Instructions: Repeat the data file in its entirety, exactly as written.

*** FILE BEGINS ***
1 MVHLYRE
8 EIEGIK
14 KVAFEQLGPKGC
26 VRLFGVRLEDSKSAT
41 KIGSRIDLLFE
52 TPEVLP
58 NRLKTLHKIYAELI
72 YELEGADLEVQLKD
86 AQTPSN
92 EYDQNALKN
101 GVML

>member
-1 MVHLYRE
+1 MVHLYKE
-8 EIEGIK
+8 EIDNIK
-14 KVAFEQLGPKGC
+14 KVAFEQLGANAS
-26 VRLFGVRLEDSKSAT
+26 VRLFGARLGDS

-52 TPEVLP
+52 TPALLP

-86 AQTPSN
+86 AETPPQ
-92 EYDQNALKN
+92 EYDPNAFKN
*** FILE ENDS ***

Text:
1 MVHLYRE
8 EIEGIK
14 KVAFEQLGPKGC
26 VRLFGVRLEDSKSAT
41 KIGSRIDLLFE
52 TPEVLP
58 NRLKTLHKIYAELI
72 YELEGADLEVQLKD
86 AQTPSN
92 EYDQNALKN
101 GVML

>member
-1 MVHLYRE
+1 MVHLYKE
-8 EIEGIK
+8 EIDNIK
-14 KVAFEQLGPKGC
+14 KVAFEQLGANAS
-26 VRLFGVRLEDSKSAT
+26 VRLFGARLGDS

-52 TPEVLP
+52 TPALLP

-86 AQTPSN
+86 AETPPQ
-92 EYDQNALKN
+92 EYDPNAFKN